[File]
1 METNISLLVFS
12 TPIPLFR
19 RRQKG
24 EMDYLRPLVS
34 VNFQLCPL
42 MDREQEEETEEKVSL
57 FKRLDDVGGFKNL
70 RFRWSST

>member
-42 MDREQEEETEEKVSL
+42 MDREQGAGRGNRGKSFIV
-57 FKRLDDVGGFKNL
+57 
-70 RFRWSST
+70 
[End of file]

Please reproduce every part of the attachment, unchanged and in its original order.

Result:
1 METNISLLVFS
12 TPIPLFR
19 RRQKG
24 EMDYLRPLVS
34 VNFQLCPL
42 MDREQEEETEEKVSL
57 FKRLDDVGGFKNL
70 RFRWSST

>member
-42 MDREQEEETEEKVSL
+42 MDREQGAGRGNRGKSFIV
-57 FKRLDDVGGFKNL
+57 
-70 RFRWSST
+70 